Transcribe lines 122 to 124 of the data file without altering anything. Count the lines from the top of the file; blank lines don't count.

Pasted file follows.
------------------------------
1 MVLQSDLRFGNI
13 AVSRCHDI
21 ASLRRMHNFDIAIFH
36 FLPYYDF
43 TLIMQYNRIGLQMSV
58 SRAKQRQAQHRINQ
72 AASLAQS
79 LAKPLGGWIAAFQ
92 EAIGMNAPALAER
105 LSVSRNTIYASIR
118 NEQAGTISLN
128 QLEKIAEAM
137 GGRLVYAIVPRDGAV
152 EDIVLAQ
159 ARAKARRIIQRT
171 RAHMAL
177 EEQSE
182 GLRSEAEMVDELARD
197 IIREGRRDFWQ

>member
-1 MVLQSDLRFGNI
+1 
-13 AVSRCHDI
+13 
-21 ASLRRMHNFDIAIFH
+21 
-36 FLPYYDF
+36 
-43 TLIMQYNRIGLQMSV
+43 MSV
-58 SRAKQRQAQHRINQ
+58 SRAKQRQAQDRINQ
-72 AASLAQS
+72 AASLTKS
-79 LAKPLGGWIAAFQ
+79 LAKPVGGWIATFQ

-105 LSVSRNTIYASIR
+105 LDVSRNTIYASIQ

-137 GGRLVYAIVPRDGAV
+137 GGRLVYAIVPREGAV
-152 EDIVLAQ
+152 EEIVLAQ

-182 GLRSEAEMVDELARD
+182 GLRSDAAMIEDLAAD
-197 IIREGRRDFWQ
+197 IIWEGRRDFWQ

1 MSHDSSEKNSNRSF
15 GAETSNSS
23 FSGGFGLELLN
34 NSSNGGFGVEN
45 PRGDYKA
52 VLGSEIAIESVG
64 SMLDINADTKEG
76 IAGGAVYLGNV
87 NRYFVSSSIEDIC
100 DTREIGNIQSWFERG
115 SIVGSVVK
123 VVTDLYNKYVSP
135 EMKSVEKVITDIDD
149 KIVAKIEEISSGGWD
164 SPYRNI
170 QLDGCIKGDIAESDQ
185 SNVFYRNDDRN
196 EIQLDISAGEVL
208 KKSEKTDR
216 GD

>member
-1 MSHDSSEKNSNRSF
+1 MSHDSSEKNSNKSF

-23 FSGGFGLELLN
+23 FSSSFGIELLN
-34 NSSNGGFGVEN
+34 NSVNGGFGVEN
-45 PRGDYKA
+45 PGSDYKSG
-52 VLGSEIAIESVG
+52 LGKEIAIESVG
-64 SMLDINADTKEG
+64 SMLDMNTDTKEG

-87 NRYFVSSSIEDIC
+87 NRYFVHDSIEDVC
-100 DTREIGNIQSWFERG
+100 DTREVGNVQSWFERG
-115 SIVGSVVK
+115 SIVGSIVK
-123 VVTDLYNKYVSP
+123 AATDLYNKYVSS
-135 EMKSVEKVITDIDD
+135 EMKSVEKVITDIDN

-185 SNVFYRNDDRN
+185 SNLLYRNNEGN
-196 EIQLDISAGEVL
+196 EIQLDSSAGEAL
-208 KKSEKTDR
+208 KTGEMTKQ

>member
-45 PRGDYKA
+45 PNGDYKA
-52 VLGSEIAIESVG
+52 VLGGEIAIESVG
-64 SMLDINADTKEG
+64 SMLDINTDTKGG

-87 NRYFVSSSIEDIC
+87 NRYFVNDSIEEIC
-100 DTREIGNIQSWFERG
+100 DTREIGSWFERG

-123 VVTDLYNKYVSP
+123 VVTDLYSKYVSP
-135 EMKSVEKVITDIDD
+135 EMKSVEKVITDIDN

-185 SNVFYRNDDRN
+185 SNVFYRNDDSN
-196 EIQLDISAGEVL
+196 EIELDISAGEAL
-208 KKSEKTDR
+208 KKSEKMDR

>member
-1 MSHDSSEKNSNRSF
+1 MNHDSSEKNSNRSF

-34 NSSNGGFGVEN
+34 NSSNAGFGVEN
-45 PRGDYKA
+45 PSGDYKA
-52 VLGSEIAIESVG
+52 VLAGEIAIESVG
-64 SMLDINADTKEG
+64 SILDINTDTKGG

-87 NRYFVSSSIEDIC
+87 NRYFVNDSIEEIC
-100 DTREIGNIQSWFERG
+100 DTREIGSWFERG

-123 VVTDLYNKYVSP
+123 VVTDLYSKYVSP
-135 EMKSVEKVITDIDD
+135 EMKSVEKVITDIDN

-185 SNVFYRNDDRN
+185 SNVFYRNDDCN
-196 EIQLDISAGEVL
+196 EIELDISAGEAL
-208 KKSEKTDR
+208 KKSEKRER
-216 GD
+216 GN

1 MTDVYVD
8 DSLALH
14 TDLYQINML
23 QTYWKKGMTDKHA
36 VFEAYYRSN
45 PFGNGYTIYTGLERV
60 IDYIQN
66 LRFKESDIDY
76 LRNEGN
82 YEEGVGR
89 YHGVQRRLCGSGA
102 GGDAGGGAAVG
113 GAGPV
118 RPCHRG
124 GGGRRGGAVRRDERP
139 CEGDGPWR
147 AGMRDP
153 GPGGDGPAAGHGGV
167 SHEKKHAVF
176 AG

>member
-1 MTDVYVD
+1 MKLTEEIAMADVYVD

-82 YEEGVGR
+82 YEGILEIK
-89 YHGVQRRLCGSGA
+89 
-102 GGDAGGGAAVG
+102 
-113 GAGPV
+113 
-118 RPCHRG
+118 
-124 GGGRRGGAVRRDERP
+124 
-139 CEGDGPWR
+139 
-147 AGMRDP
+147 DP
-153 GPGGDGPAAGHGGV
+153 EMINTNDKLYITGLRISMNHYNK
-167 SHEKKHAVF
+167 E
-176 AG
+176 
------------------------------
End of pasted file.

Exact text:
-45 PRGDYKA
+45 PSGDYKA
-52 VLGSEIAIESVG